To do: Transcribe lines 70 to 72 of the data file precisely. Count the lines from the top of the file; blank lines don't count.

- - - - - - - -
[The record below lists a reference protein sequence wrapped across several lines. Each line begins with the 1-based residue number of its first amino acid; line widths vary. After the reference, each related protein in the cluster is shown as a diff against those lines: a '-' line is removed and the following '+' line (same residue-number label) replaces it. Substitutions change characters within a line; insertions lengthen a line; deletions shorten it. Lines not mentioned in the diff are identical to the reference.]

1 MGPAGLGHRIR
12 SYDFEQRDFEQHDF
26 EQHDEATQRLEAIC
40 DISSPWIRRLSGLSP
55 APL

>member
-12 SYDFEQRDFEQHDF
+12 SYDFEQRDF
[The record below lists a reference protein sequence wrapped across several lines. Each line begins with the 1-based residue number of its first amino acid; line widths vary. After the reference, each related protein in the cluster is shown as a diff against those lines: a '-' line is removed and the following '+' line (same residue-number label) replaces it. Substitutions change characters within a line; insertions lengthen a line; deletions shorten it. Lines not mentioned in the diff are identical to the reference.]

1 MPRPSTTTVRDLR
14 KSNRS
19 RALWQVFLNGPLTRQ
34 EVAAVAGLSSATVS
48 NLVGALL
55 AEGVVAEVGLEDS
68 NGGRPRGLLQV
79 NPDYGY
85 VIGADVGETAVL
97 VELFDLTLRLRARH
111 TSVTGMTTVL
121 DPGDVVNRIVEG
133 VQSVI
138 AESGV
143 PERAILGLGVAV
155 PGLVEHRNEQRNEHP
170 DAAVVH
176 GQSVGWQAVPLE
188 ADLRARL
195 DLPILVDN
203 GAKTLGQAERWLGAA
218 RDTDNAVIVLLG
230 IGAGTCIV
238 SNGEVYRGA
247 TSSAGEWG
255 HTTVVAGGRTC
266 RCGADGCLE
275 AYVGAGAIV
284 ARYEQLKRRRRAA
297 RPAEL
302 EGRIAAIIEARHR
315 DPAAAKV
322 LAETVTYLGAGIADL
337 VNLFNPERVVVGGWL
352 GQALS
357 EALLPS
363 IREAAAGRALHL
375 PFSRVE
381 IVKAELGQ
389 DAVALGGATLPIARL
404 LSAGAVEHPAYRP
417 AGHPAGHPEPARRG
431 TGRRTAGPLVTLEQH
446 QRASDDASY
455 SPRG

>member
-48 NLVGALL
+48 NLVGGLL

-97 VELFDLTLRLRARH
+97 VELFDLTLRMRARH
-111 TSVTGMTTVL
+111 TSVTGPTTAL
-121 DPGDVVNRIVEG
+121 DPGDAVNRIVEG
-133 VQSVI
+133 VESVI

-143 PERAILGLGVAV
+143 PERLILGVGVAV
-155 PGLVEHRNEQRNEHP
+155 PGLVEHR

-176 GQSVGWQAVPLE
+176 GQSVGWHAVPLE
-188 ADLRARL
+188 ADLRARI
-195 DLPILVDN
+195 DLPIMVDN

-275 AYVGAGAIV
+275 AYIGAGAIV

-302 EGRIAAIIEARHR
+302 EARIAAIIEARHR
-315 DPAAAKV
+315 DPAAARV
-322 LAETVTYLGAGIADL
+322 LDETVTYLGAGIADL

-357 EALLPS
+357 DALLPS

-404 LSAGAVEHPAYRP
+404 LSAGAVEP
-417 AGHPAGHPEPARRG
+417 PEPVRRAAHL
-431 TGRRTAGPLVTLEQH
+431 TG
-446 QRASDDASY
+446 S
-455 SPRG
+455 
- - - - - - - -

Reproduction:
+155 PGLVEHR

-176 GQSVGWQAVPLE
+176 GQSVGWHAVPLE